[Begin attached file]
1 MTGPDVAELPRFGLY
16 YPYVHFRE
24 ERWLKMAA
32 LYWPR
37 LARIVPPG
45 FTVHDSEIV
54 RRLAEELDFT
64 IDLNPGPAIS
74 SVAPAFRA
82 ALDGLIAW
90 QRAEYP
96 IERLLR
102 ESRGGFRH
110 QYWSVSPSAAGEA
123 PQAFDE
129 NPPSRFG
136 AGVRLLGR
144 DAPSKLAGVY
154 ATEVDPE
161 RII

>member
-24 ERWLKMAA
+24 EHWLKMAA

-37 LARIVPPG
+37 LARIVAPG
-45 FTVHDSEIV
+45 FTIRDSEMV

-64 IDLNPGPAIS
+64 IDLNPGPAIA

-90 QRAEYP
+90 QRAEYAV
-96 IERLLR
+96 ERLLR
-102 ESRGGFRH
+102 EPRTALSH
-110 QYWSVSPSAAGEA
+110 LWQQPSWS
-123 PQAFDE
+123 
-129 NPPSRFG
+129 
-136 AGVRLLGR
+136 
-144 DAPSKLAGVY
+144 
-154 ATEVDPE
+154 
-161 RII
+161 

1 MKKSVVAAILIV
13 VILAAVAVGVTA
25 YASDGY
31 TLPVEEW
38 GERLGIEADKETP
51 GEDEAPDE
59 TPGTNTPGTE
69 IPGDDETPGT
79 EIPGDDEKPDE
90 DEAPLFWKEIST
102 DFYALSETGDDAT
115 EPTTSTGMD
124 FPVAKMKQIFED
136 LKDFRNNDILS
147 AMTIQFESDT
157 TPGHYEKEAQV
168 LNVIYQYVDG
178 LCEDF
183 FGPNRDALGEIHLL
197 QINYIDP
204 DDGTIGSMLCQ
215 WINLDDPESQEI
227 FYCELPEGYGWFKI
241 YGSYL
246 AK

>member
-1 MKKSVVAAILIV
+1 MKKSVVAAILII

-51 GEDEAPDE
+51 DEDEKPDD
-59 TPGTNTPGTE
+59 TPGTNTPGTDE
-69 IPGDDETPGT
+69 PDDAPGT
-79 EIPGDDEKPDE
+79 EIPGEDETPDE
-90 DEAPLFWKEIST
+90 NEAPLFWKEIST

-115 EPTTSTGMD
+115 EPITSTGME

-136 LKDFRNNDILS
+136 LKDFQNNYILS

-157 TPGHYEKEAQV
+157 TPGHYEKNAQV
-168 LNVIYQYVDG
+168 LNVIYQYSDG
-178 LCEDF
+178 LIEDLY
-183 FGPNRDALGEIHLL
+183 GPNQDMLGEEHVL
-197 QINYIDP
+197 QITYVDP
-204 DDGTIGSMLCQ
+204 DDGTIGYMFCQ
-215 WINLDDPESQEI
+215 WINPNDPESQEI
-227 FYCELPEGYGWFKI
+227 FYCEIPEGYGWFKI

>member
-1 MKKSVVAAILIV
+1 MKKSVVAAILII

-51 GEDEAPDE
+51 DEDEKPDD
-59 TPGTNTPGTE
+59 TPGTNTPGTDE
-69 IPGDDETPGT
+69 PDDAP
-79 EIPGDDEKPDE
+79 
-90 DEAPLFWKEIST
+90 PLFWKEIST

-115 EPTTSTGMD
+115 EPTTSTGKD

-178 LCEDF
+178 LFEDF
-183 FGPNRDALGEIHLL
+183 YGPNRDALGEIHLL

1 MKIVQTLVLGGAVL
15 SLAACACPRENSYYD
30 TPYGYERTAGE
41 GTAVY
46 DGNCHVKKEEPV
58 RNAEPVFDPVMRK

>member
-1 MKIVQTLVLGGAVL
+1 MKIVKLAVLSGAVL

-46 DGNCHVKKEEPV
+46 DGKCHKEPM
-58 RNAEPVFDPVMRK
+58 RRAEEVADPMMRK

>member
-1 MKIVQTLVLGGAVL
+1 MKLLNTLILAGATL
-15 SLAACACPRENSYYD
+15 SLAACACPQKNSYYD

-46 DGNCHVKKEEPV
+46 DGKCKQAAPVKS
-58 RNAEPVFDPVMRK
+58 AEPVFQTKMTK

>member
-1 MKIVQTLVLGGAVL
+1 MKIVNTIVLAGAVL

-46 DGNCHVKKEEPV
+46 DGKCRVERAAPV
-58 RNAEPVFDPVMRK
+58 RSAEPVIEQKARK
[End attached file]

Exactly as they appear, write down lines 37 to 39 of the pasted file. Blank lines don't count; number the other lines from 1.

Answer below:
+110 LWQQPSWS
-123 PQAFDE
+123 